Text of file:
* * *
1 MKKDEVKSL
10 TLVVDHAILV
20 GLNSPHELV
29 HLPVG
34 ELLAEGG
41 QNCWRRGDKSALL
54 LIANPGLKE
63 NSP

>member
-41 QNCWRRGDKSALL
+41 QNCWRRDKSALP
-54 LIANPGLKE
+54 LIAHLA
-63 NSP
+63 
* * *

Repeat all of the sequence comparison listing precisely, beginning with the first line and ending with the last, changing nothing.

1 MKKDEVKSL
10 TLVVDHAILV
20 GLNSPHELV
29 HLPVG
34 ELLAEGG
41 QNCWRRGDKSALL
54 LIANPGLKE
63 NSP

>member
-41 QNCWRRGDKSALL
+41 QNCWRRDKSALP
-54 LIANPGLKE
+54 LIAHLA
-63 NSP
+63 